Jan's Development Microblog
| Jan Valkenburg | general | Reading time: 6 min

Your website carbon footprint and how to improve it

Every website has it's own carbon footprint. I will tell you how to measure it and how you can improve it.

Most of us either have a website or are building websites, as I do. However, one thing that is mostly overlooked is the carbon footprint of a website. In a time when the industry is busy lowering its carbon footprint, it is more important than ever to invest in this aspect.

Most people are not aware of how much energy the internet uses on a global scale. Research estimates that by 2025, the IT industry could use 20% of all electricity produced and emit up to 5.5% of the world’s carbon emissions. Looking at the energy usage of the internet alone, that is 416.2TWh! While the carbon emission number is not that big, we should always aim for a more sustainable internet that runs on green energy, like wind, water, or solar energy.

How do I measure my website's carbon footprint?

While there are multiple ways to calculate the carbon footprint of your website, none will be perfect and will only work as an indication. For my own websites, I have chosen to use the calculator on the website websitecarbon.com. You can simply submit the URL of your website, and in a few minutes, you get your score. In the case of my Microblog, it only uses 0.02g of CO2/view. This is extremely low for a website. Most websites will be a lot higher than that. I have also tested my WordPress website, and that got a score of 0.37g of CO2/view. The average carbon footprint of a site is 0.846g of CO2/view based on the information from the Website Carbon Calculator.

How can I lower my website's carbon footprint?

There are multiple ways to reduce the carbon footprint of your website, such as optimizing your images, reducing the amount of JavaScript, avoiding WordPress or other frameworks, or opting for a green web hosting company.

Reduce image size

The easiest thing that everyone can do is to reduce the number of images and keep the file size of each image low. Don’t include images that are 3MB in size on a website, but reduce them to an acceptable size of 300KB.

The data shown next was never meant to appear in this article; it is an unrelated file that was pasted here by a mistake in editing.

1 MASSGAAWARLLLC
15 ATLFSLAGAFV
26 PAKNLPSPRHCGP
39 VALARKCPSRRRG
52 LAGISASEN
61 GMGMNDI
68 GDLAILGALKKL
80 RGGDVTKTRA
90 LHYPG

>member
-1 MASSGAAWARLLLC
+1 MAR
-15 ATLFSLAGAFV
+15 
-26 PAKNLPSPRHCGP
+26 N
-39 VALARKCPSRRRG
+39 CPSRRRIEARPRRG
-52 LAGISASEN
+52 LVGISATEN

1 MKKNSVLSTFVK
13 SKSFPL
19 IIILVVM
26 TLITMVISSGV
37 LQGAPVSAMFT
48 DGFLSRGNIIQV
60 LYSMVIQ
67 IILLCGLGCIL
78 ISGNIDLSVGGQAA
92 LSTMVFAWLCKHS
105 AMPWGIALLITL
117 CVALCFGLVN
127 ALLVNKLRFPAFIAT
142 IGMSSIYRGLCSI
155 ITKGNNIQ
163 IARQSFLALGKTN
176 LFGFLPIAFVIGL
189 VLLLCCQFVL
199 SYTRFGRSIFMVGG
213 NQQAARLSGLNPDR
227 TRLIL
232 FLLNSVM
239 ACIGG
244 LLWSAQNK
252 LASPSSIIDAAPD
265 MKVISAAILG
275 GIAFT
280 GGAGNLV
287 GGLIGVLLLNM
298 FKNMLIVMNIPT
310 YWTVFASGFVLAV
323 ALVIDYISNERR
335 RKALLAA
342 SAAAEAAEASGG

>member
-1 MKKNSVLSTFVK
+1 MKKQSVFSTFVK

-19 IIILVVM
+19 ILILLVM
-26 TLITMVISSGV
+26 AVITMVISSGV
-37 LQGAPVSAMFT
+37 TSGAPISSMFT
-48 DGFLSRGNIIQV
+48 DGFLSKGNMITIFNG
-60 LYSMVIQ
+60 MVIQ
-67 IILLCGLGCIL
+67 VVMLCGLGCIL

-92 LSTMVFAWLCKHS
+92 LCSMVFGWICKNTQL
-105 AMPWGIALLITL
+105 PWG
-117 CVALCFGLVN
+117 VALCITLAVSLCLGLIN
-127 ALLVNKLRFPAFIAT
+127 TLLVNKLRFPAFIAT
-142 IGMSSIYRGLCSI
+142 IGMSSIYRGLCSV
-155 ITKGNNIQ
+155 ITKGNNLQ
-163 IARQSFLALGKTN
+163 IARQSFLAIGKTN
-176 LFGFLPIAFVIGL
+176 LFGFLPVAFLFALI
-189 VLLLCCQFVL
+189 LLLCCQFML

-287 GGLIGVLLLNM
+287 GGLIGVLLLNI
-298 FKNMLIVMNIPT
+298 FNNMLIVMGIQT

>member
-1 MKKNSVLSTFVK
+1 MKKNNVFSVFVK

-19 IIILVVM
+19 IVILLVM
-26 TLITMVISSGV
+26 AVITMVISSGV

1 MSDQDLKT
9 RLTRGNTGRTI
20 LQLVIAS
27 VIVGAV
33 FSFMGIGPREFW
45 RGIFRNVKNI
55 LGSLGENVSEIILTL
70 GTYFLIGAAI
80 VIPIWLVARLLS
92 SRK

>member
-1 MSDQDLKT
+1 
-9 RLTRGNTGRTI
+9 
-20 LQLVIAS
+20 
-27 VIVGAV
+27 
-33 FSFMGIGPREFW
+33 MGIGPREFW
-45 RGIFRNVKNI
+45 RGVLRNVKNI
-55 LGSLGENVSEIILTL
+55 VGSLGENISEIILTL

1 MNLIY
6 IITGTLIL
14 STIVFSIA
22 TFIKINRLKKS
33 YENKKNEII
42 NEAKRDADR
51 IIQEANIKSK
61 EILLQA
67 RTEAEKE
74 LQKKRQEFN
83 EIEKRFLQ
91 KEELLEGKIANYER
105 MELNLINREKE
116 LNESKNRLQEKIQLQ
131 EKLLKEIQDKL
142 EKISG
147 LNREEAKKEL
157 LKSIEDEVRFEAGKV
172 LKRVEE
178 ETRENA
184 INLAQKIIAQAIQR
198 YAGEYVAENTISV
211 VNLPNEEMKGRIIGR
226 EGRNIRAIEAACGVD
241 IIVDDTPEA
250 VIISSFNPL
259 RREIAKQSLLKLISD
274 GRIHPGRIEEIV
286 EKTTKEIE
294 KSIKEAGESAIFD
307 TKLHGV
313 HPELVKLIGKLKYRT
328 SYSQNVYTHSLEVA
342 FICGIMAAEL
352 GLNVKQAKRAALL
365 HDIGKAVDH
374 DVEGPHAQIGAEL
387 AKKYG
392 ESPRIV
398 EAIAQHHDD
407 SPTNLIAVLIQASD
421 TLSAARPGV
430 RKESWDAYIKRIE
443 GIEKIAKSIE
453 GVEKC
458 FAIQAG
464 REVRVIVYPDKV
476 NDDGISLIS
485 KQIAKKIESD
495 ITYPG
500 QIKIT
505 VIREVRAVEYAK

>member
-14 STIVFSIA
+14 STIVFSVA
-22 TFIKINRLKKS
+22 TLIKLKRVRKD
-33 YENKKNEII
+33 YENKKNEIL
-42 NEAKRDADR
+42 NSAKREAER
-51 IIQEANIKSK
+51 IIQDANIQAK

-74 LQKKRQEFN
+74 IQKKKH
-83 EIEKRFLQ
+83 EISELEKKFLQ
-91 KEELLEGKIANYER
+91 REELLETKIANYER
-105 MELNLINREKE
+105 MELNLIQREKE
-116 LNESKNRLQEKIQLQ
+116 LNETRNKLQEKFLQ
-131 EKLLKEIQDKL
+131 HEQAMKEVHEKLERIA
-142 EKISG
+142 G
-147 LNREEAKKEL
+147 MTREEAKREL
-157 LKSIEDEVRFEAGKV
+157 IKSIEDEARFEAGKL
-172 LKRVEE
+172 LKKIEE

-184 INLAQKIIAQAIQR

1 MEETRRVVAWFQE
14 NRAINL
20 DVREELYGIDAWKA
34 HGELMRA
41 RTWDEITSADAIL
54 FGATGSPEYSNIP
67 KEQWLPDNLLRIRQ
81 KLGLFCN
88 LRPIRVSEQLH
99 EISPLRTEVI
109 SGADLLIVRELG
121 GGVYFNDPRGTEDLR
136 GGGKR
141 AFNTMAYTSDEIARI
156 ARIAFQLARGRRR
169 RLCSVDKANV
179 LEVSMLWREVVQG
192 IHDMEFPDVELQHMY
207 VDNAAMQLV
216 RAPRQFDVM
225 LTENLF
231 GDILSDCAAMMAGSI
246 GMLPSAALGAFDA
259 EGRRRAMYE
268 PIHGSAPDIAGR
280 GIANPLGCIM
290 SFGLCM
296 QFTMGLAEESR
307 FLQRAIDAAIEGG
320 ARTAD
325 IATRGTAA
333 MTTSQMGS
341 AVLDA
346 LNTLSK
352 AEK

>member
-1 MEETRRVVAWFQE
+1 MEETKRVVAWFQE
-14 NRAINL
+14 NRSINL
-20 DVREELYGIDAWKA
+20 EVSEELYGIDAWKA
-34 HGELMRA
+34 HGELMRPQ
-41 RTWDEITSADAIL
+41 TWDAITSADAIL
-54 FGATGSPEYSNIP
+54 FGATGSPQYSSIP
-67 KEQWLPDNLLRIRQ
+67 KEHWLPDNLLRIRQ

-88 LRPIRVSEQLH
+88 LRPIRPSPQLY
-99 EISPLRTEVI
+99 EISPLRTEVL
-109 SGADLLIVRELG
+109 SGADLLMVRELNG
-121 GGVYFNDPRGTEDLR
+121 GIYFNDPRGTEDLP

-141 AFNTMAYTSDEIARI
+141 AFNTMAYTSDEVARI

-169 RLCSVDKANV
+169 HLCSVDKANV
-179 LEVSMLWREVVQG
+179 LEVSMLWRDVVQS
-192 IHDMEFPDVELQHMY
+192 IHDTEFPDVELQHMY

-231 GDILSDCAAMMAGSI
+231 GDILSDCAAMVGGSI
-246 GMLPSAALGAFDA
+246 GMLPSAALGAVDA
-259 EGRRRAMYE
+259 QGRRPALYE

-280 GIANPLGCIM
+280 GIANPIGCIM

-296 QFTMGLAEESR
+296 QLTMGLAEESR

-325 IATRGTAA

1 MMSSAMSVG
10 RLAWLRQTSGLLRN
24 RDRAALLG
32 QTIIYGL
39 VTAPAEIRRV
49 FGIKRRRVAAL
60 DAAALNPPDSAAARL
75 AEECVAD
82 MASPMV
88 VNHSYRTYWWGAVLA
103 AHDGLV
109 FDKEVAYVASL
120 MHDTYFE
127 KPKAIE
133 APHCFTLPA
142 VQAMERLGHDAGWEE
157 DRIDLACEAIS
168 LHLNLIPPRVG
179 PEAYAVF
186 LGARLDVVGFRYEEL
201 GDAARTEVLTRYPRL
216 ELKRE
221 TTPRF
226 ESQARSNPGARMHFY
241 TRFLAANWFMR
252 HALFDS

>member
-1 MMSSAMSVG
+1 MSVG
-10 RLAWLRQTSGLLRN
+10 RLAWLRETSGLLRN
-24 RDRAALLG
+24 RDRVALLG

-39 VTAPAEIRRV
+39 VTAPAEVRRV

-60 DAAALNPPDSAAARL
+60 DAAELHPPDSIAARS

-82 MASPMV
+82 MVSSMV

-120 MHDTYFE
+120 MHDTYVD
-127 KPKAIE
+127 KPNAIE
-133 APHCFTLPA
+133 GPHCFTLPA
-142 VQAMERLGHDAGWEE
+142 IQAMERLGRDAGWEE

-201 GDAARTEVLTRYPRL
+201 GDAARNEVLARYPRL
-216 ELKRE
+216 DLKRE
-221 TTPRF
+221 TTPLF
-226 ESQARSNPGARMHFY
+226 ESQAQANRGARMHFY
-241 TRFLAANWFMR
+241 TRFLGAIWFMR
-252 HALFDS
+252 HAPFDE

As a real-life example, a few weeks back, I saw a webpage that had a total size of 100MB! This was only because the client decided to use multiple SVG image files with a size of 12MB each. Firefox was even unable to handle this webpage. The carbon footprint of this page is 18.22g of CO2/view and is ranked as an F. Based on 10,000 monthly page views, this will output yearly 2.186kg of CO2 with an energy usage of 5.705 kWh. That’s a lot! While this might be an extreme example, it just shows how easy it is to make mistakes that have a big impact on your website's carbon footprint.

Reduce JavaScript size

You can also reduce a lot by lowering the amount of JavaScript on a website. Lots of websites are using too many JavaScript libraries when that is often not needed. Most of the scripts can be reduced or replaced with lightweight scripts that don’t require jQuery or other libraries. Another trend is websites built with JavaScript frameworks, like Angular or React. You should really think twice if those frameworks are required for your website. In some cases, they can be useful, but in my opinion, you should only opt for those when you’re building an application.

Don’t choose a framework

This one might be hard as frameworks make your work as a developer a lot easier most of the time. Most of the time, this is not even a choice as it already exists in the project or is defined by the policy of the company or client. The reason why I added this point to the list is that most of the bigger frameworks have a lot of overhead. Ninety percent of the code that exists in a framework you never need and just makes your website heavier and costs a lot more energy. The most simple rule, in my opinion, is just to keep your code simple and light.

As an example for my Microblog, I had the choice to install WordPress, select a bloated theme, and write my blogs in there. But I chose to build it myself. The script contains just the basic PHP code, without any overhead. All this makes it possible to render the website as fast and light as this.

Choose a green web host

Your website can be as fast and optimized as possible, but if your web server is running on a coal power plant, everything you have done is for nothing. You should inquire if your web hosting is running on sustainable energy. If you might want to look around and pick one which is greener. It might be that some companies are engaging in greenwashing. But this is still better than nothing.

Final word

As a full-stack PHP developer, I am fully aware that not all of the above points are realistic or might be extreme. Also, the carbon footprint numbers are just an indication and might not match the real number. However, it is still an indication you can use to improve your website or show your boss or client that they need to improve the website. In the end, a lower number is always better, and we developers should always opt for a better sustainable internet.

「説明する必要はありません。もう私は自分のすることを知っています。 - ユウナ。」— There's no need to explain. I already know what I'll do. -- Yuna, FFX.

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